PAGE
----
The National Pork Producers Council (NPPC) is encouraged by Japan’s announcement Friday that it would like to join the Trans-Pacific Partnership (TPP) multi-lateral trade talks.

The TPP would be a regional trade bloc composed of Australia, Brunei, Chile, Malaysia, New Zealand, Peru, Singapore, the United States and Vietnam.

“The U.S. pork industry strongly supports Japan’s entry into the TPP, and NPPC urges the United States and the other TPP countries to accede to Japan’s request,” says NPPC President Doug Wolf, a Lancaster, WI, pork producer. “Pork producers would gain tremendous market opportunities with Japan as part of the TPP.”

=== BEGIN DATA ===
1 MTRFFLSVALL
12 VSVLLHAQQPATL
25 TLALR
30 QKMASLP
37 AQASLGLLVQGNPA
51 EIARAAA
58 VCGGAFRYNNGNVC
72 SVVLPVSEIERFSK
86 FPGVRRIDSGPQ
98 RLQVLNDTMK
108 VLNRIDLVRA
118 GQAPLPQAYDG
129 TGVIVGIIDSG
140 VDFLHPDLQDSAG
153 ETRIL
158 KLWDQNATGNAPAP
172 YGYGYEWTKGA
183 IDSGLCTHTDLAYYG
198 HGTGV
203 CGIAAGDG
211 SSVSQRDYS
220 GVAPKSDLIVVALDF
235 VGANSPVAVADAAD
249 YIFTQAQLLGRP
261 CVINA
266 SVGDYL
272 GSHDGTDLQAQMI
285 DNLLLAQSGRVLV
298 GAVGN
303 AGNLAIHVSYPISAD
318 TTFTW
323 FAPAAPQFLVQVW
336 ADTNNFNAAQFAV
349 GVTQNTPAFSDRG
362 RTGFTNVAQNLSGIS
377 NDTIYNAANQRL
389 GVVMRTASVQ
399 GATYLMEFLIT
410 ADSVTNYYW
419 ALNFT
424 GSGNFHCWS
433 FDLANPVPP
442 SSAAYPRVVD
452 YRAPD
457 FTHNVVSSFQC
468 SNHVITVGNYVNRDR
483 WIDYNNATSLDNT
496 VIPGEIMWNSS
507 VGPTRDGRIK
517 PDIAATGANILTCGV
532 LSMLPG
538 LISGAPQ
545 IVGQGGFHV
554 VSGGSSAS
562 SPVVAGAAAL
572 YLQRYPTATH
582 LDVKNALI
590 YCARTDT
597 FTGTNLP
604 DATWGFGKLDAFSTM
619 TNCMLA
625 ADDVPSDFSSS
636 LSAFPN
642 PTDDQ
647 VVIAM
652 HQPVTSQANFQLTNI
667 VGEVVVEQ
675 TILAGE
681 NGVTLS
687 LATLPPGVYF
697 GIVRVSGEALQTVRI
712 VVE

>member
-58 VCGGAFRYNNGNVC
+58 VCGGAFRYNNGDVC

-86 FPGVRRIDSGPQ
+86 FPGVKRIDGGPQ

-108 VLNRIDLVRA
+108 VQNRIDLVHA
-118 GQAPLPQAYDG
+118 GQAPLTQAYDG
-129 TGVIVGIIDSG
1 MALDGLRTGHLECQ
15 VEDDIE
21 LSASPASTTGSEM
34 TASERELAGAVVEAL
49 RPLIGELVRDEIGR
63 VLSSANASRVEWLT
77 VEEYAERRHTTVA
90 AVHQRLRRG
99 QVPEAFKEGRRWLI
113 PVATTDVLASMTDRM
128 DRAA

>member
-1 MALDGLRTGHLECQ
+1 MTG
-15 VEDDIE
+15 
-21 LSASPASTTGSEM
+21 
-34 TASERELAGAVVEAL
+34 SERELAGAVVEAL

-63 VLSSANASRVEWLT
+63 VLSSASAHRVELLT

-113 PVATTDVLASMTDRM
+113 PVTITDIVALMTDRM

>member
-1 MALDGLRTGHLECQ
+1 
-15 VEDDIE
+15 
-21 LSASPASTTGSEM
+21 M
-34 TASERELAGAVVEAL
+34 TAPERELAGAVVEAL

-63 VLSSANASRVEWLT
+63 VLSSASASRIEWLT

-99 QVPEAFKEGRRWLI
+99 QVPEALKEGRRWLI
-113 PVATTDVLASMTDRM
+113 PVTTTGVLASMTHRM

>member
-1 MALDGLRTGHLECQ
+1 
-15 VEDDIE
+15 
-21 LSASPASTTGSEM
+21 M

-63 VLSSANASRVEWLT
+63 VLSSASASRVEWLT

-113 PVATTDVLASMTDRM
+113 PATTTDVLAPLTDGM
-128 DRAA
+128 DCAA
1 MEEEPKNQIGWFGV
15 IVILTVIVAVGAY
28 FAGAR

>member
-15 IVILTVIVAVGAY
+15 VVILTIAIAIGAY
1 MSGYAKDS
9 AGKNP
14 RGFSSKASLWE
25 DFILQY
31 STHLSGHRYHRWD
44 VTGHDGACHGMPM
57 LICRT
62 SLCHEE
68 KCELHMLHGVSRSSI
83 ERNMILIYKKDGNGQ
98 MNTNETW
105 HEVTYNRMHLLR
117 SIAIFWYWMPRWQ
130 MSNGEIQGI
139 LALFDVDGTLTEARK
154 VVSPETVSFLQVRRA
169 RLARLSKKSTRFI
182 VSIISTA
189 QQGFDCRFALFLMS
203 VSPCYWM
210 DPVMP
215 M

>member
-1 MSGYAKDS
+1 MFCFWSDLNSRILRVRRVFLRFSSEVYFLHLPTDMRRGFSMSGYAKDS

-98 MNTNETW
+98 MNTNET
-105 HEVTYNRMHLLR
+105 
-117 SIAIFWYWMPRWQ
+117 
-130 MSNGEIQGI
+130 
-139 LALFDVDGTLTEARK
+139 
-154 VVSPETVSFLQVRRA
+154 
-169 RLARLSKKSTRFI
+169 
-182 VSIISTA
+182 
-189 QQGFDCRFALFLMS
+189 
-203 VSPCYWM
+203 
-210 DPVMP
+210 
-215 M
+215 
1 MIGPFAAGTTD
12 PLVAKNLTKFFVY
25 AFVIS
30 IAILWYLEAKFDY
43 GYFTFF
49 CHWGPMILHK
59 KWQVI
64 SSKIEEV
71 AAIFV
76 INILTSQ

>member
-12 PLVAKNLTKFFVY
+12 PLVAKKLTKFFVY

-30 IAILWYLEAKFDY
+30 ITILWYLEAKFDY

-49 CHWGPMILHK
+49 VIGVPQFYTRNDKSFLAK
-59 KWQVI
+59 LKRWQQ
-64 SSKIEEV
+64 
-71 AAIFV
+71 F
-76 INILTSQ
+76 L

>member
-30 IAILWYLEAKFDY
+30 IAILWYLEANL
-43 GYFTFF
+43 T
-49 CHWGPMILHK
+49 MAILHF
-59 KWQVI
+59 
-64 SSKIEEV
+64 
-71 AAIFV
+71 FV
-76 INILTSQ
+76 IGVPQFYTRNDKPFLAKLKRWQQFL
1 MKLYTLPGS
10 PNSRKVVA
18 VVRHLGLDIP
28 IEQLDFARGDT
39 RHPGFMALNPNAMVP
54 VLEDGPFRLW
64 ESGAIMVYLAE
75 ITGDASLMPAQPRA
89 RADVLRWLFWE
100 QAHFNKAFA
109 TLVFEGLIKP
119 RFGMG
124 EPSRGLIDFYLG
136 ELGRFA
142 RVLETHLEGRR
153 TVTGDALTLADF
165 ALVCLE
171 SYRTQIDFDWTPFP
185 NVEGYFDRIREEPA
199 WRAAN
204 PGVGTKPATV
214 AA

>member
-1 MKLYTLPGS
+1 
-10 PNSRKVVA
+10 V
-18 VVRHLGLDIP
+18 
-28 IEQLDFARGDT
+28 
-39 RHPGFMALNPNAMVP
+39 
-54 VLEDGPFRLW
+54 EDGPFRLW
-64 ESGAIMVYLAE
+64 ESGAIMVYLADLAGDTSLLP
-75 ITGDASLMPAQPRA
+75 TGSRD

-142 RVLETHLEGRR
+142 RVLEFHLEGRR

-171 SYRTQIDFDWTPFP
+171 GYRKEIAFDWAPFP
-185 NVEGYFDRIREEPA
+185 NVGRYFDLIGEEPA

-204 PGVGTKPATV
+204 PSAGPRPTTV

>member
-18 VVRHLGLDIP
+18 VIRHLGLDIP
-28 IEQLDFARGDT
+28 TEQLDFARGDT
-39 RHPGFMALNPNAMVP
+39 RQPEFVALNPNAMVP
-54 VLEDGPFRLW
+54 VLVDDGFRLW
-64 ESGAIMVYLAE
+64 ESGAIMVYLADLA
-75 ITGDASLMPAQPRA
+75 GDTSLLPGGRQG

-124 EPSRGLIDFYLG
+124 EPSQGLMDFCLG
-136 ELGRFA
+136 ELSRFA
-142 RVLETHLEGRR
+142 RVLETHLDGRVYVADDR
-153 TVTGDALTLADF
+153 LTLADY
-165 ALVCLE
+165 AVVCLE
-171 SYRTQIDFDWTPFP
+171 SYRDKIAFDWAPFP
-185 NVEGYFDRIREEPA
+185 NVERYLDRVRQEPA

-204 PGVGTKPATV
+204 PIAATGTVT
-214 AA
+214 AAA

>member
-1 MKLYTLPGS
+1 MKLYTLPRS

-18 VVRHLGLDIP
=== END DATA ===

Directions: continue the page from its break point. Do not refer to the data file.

Japan already has free trade agreements with six of the nine TPP countries including Brunei, Chile, Malaysia, Peru, Singapore and Vietnam.

Japan continues to be the no. 1 market for the U.S. pork industry. In 2010, the United States shipped $1.65 billion of pork to the Asian nation; in the first nine months of this year the United States has shipped $1.44 billion of pork products.

“Japan is our top market, but that market can be expanded through the TPP,” Wolf says. “And expanding existing markets and opening new ones are vital to the continued profitability of U.S. pork producers.”

Last year, the United States exported nearly $4.8 billion of pork, an amount that added about $56 to the price producers received for each hog marketed.